Cationic lipid-mediated CFTR gene transfer to the lungs and nose of patients with cystic fibrosis: a double-blind placebo-controlled trial (1999)

Alton, E. W., Stern, M., Farley, R., Jaffe, A., Chadwick, S. L., Phillips, J., Davies, J., Smith, S. N., Browning, J., Davies, M. G., Hodson, M. E., Durham, S. R., Li, D., Jeffery, P. K., Scallan, M., Balfour, R., Eastman, S. J., Cheng, S. H., Smith, A. E., Meeker, D. & Geddes, D. M.

Lancet, 353, 947-954

Pubmed     Back

BACKGROUND: We and others have previously reported significant changes in chloride transport after cationic-lipid-mediated transfer of the cystic fibrosis transmembrane conductance regulator (CFTR) gene to the nasal epithelium of patients with cystic fibrosis. We studied the safety and efficacy of this gene transfer to the lungs and nose of patients with cystic fibrosis in a double-blind placebo-controlled trial. METHODS: Eight patients with cystic fibrosis were randomly assigned DNA-lipid complex (active) by nebulisation into the lungs followed 1 week later by administration to the nose. Eight control patients followed the same protocol but with the lipid alone (placebo). Safety was assessed clinically, by radiography, by pulmonary function, by induced sputum, and by histological analysis. Efficacy was assessed by analysis of vector-specific CFTR DNA and mRNA, in-vivo potential difference, epifluorescence assay of chloride efflux, and bacterial adherence. FINDINGS: Seven of the eight patients receiving the active complex reported mild influenza-like symptoms that resolved within 36 h. Six of eight patients in both the active and placebo groups reported mild airway symptoms over a period of 12 h following pulmonary administration. No specific treatment was required for either event. Pulmonary administration resulted in a significant (p<0.05) degree of correction of the chloride abnormality in the patients receiving active treatment but not in those on placebo when assessed by in-vivo potential difference and chloride efflux. Bacterial adherence was also reduced. We detected no alterations in the sodium transport abnormality. A similar pattern occurred following nasal administration. INTERPRETATION: Cationic-lipid-mediated CFTR gene transfer can significantly influence the underlying chloride defect in the lungs of patients with cystic fibrosis.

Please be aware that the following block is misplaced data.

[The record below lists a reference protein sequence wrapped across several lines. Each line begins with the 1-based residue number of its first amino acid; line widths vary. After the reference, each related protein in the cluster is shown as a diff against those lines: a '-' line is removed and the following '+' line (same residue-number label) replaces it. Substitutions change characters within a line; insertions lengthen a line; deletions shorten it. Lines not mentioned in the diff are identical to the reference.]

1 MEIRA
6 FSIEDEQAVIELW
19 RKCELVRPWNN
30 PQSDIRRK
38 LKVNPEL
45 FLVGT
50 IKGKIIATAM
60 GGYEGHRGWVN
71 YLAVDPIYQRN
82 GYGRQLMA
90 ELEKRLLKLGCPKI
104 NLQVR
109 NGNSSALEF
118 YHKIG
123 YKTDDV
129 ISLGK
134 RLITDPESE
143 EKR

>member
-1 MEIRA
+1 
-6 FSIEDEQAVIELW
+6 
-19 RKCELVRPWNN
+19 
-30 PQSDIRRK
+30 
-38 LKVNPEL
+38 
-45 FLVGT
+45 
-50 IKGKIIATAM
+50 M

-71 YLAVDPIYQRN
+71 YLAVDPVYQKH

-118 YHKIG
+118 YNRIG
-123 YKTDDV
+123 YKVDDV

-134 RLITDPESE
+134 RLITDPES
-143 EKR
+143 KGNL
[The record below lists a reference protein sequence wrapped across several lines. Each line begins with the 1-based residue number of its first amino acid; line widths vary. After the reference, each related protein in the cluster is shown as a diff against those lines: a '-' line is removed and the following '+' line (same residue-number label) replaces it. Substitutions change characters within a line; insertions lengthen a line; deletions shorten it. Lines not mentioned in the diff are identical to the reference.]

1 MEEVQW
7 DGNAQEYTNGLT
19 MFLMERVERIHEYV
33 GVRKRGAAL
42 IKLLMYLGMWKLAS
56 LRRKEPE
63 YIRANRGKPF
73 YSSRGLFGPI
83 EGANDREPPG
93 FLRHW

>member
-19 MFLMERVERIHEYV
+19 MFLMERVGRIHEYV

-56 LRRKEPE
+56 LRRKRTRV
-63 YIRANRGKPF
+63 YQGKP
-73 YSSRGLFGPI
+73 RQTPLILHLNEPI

Introductory Videos
Medical Futures Innovation Award 2011
Twitter Feed
About Us
Contact Us
Lab Events
Environemental Policy
About this Site

Google Site Search

Site Feedback Form

All Site Images



How the Consortium works/FAQs

Consortium Website

Centre for Molecular Medicine, Edinburgh
The Roslin Institute
Dep of Gene Therapy, Imperial



The Run-in Study

Single Dose Clinical Trial

Multi Dose Clinical Trial


Our Research

Non-viral Vector Development

Aerosol Mediated Gene Delivery

Viral Vector Development

Taqman Core Facility

Cystic Fibrosis

History of CF

Discovery of the CFTR Gene

CFTR Protein Structure

CFTR Function

CF Links


Gene Therapy

Introduction to Gene Therapy

Other CF Gene Therapy Groups

Why use Gene Therapy for CF

Target Cells for CF Gene Therapy

Barriers for CF Gene Therapy

Clinical Trials

Gene Therapy Successes

Gene Therapy Links




Papers in Journals

Conference Posters & Presentations

Book Chapters

D.Phil Theses



Gene Therapy Seminars


Directions & Venue